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New Law Alert!! — Medicaid Claims Against Personal Injury Lawsuits

February 4, 2014

This edition of the Koldin Report E-Newsletter continues a series of newsletters on the use of Supplemental Needs Trusts for individuals with disabilities. This edition reviews a major change in the law regarding personal injury cases with settlements in favor of a person with disabilities. In the previous issue we reviewed how a person with disabilities could transfer his/her own savings and certain income to a First Party Supplemental Needs Trust. One example provided in this prior newsletter was how a First Party Supplemental Needs Trust can be very valuable in a personal injury situation. The injured person is no longer required to deplete personal injury settlements on the cost of care. A Supplemental Needs Trust can protect the settlement so he/she can qualify immediately for Medicaid. All past issues are saved on our website can be found by clicking here. OLD LAW: In a case decided a few years ago, the U.S. Supreme Court held that the Medicaid Agency has the right to be reimbursed for expenses it paid on the injured person, but solely from the portion of the personal injury lawsuit award allocated to medical expenses. Funds allocated to pain and suffering or lost wages could be retained by the injured person. Any funds remaining after the Medicaid reimbursement had been satisfied could then be transferred to a “First Party Supplemental Needs Trust.” NEW LAW: In the recent federal budget agreement under the Bipartisan Budget Act of 2013 enacted by Congress and signed by the President, the U.S. Supreme Court restriction on Medicaid recovery being limited solely from the portion of the award allocated to medical expenses has been reversed. Now, effective October 1, 2014, the Medicaid Agency will be entitled to be reimbursed from the entire personal injury award. This means that if the Medicaid Agency has spent more on medical care than the amount of the personal injury award, the Medicaid Agency will be entitled to collect the entire award and the injured person will receive nothing. We encourage all of our newsletter readers to contact their Congressperson or Senator and urge them to repeal this legislation. It is critical that parties to a personal injury case where Medicaid is involved be aware that the Medicaid Agency is entitled to reimbursement from the entire settlement award and therefore when negotiating a settlement, the Medicaid Agency should be consulted to negotiate the amount of the recovery it will seek. Sometimes, to encourage settlements and in the interest of fairness, the Medicaid Agency may accept a lower recovery amount. Once the settlement has been negotiated, there should then be a discussion on the advisability of establishing a First Party Supplemental Needs Trust to hold the funds. The Koldin Law Center, P.C. is available to review your options regarding establishing a Supplemental Needs Trust. We have been retained by many personal injury attorneys to prepare Supplemental Needs Trusts for their clients. The next issue of the Koldin Report E-Newsletter will review how others can set up a Supplemental Needs Trust for the benefit of a person with disabilities so they can make gifts to that person. This is commonly known as a “Third Party Supplemental Needs Trust.”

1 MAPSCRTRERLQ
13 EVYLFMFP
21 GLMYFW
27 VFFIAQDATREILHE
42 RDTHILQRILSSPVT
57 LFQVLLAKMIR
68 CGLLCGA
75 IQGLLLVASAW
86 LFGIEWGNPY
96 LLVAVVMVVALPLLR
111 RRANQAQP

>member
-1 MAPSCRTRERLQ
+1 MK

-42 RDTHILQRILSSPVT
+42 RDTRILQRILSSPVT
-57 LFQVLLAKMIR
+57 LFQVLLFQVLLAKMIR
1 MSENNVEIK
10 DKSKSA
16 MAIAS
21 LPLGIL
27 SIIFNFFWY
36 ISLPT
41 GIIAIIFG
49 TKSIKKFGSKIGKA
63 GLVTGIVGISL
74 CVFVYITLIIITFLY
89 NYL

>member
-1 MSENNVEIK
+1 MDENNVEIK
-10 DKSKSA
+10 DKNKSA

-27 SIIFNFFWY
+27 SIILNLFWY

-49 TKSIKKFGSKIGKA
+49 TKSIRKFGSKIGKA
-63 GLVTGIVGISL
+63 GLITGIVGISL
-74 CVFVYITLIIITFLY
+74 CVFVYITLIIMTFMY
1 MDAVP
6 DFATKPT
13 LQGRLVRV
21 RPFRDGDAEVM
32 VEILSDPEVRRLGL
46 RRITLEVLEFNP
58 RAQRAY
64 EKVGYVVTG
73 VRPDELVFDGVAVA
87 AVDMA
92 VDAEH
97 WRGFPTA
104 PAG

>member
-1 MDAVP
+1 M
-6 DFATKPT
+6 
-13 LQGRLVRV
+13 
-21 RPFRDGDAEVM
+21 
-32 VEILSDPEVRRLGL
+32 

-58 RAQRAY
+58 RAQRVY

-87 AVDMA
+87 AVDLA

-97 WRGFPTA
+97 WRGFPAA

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Practice Areas

Basic Estate Planning

Trust Planning

Medicaid Planning And MedicaidApplications

Planning For Individuals With Disabilities

Probate And EstateAdministration